Octagon Oracles: Jack Della Maddalena vs. Pete Rodriguez

Drew Beaupre:

Grade: B-


Former Eternal MMA welterweight champion Jack Della Maddalena will make his UFC debut on Saturday at UFC 270 following his unanimous decision victory on Dana White’s Contender Series last September.


While Della Maddalena’s pro career got off to an inauspicious start back in 2016 when he was finished in his first two pro fights, he’s been undefeated since then and has finished nine of his ten opponents. The one decision on his record came in his DWCS fight in September, where he put on arguably the most complete performance of his career in earning 30-27 scorecards from all three judges.


With all but one of his stoppage wins coming via strikes, the Australian is most at home on the feet. Frequent stance switches are a staple of his game, and he’s as comfortable working from southpaw as he is from orthodox. From range he’ll mainly us hard low kicks and jabs with the occasional front kick thrown in, but he’s most dangerous in close when he’ll start throwing hooks to both the head and body of his opponents.


One thing that stood out to me watching his bouts in Eternal MMA was the commentators regularly discussing how he almost always “gets caught” by something in the opening rounds of his fights. I do think he has a bit of a tendency to start slowly in the first round, but if his DWCS bout with Ange Loosa and first round finish of Aldin Bates in his final fight for Eternal are anything to go off of, it looks like he’s taken steps to address that habit.

Even though he’s just twenty-five, Della Maddalena’s experience should allow him to jump right into the thick of things in the UFC’s welterweight division. Originally scheduled to face Warrley Alves, Della Maddalena will now square off with fellow debutante Pete Rodriguez on Saturday night.


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Grade: C


Compiling a 4-0 pro record from 2020-2021 in iKon Fighting Federation, Rodriguez’s career so far has been all about his striking. He’s finished all four of his opponents in the first round, though he spent brief periods on the ground against Jorge Olea and Roberto Pixley where he was able to show off some of his ground and pound. On the feet, “Dead Game” looks relaxed and is comfortable switching between stances. He’s also shown a knack for catching the kicks of his opponents and making them pay with either a takedown or one of his thunderous right hands.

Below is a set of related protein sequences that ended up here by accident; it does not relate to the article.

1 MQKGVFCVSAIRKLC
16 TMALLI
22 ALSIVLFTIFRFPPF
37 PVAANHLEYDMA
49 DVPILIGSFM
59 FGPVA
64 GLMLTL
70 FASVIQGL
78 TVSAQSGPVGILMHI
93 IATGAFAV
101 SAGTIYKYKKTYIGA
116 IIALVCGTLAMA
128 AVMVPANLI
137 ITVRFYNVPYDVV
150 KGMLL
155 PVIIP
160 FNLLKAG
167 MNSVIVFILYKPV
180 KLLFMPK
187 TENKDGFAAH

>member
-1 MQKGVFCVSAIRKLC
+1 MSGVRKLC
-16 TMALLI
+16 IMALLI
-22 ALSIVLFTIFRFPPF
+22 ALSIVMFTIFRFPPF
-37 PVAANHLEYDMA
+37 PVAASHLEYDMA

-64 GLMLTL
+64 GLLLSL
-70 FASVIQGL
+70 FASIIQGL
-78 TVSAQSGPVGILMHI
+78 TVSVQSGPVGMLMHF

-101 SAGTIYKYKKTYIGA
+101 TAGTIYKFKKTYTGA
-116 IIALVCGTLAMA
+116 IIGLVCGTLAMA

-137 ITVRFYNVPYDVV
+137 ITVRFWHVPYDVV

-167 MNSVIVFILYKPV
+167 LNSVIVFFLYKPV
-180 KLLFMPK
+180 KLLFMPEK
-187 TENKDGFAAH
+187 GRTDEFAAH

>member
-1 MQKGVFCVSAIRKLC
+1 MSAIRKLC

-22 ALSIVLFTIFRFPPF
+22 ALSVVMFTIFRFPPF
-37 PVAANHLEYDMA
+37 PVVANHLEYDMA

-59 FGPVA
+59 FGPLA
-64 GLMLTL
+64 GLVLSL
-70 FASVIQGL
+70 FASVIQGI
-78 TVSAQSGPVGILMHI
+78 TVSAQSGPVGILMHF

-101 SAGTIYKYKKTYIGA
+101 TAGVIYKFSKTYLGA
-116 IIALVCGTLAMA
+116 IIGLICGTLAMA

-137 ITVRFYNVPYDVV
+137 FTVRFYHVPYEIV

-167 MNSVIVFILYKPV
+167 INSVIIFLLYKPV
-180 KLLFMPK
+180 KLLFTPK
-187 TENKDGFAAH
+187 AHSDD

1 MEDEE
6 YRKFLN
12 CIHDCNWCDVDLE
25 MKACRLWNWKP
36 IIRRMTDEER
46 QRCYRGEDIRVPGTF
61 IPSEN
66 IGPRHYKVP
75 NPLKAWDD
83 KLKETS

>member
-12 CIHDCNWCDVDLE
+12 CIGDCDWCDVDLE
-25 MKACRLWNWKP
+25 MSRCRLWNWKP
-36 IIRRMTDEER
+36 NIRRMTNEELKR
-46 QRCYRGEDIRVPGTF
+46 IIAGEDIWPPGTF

It’s difficult to give a comprehensive picture of Rodriguez’s overall skills and potential, as his four pro bouts have combined for less than a full round of fight time. One thing that’s certain is he can knock people out, be it with a vicious combination of punches as he did against Roberto Pixley, or with a flying knee like he used to finish Yasser Guzman in eleven seconds.


While Della Maddalena has the more extensive pro record, Rodriguez also went 7-2 as an amateur before turning pro in 2020. Della Maddalena still clearly boasts the experience edge in pro bouts and overall competition level, but Rodriguez does have more time in the cage than his 4-0 record indicates.


Like Della Maddalena, Rodriguez is just twenty-five and has plenty of time to develop. This UFC opportunity may have come a little bit too soon for Rodriguez, but he could take advantage of a slow start from Della Maddalena and surprise the Australian with his power to score an upset. He’s going to take a few losses at some point, but if he’s able to stick around in the UFC I’m interested to see how he develops.


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James Colwell:

Pete Rodriguez:

Grade: D

“Dead Game” Rodriguez is someone I had stashed on my list of developmental prospects to look out for in the future after he recorded 4 violent KOs in his first 4 pro fights, each in less than half a round, but I never expected to see him get signed to the UFC so quickly. He’s clearly a very dangerous striker, as all 7 of his amateur wins also came by KO, but he’s only been fighting professionally for 15 months and his opponents have all been early in their careers as well, with a combined record of 8-4. He’s also only 25, so there was still plenty of time for him to continue his development on the regional scene.